- the nature of something’s ingredients or constituents; the way in which a whole or mixture is made up.
Composition can apply to many different disciplines, but today I am referencing composition in how it applies to photography. Photo composition is all about the way a photo looks, from the lighting to the cropping, even the post-processing can add or take away from the photo’s composition. There are many great general rules about photo composition, but today I’m sharing some of my favorite photo composition rules for taking better photographs.
Tell A Story
Not every photo is strong enough to tell a story when it stands alone, but the ones that do are some of the best. There are some photographers that like to capture a subject, and others that capture the moment. I aim to do both, but it’s a very fine line to walk. As a photographer, you gain a heightened sense for details but it is important to remember that your story should shine to someone who is not looking for details. Think about your shot ahead of time, whether it’s a well-thought out photo or a quick candid one on the go. What story should that photo tell someone in 20 years? Try to use the details in it to tell your story. You can do things like show direction by giving your subject space to move, show scale by being far away or close to your subject, show mood with how much contrast the photo has, or bring warmth to the photo by controlling the temperature.
Avoid The Middle
A long standing photography rule is the “rule of thirds”. It involves dividing your frame into thirds both vertically and horizontally, then placing your subject on those lines. This is a rule that I usually follow, but occasionally break. A sunset with the horizon in the lower third? Check.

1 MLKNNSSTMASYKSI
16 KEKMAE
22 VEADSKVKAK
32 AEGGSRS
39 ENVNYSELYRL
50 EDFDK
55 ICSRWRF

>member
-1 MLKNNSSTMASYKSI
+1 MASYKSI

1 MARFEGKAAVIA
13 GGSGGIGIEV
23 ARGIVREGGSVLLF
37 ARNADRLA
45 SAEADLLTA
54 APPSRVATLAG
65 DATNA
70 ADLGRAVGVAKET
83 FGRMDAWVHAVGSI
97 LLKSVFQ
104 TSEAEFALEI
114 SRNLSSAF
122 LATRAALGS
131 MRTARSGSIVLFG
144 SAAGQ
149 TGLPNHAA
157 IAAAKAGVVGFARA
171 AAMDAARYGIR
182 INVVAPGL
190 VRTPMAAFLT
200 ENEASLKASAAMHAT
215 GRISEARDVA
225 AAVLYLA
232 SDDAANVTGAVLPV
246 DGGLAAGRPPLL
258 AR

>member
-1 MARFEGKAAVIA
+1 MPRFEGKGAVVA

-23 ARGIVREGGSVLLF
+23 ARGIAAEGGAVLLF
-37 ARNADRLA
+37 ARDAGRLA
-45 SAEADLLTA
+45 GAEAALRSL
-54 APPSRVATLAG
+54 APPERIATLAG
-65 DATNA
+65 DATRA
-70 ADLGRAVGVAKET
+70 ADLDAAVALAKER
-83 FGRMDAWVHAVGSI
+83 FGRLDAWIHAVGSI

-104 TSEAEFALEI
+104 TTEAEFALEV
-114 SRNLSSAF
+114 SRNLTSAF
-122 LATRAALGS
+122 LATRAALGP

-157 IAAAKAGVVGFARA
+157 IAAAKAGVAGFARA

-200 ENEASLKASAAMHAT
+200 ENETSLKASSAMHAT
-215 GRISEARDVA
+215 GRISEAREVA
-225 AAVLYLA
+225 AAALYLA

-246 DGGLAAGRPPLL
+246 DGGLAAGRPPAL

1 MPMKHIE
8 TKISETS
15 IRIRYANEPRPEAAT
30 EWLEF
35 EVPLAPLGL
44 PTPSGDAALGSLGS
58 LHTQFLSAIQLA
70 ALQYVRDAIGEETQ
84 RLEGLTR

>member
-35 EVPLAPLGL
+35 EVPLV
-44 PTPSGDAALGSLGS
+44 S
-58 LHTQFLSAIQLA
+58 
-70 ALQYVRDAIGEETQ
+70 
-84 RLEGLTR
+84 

My photo subjects fall on the left and bottom lines, and while the horizon does not line up with a line, the reflection on the water does.
These palms take up approximately two-thirds of the photo, making it fall within the rule of thirds.
Keep It Simple
While taking any type of photo, remember to keep it simple. The focus should be on the subject. Our eyes are trained to see the what we’d like to first, but when you are taking a photograph you must be able to convey that through your lens. Where do you want people to look first? Let that part of your photograph (the subject) shine. If your background is cluttered, try zooming in or changing angles to clean it up a little. An area that may not have nice light for wide shots could work perfect for more close-up photographs. If all else fails, just move something out of the way, or change locations.
Before / Busy background, multiple subjects, subject is lost in the photo.
After / Moved closer, although the background is still crowded, the subject is the main focus.
Before / Lots of toys and visual distraction in this photo, shovel handle is especially distracting.
After / Removed a few toys and shovel handle so the focus is on the subject.
Break The Rules
Sometimes the best way to compose a photo is to break the rules. The “rules” are more like guidelines when you are learning to compose a better photograph, and as you advance and aim to tell a story with your photograph, you can use the relationship between subjects to aid in that.
This photo of my son Aiden at the Forest of Nisene Marks is breaking my rules because I don’t normally allow something in the background to come out of a subject’s head. I would move left or right just a tiny bit to offset, but in this particular photo the visual line that it draws adds to his tall and thin build. If I moved he would be walking through the trees, but since they form a visual line, he is one with the trees.
I hope that these photo composition tips are helpful for you, if you’d like any more photo tips you can view my photo tips series right here.
I’d love to hear if you have any special tricks for getting the perfect shot, let me know in the comments!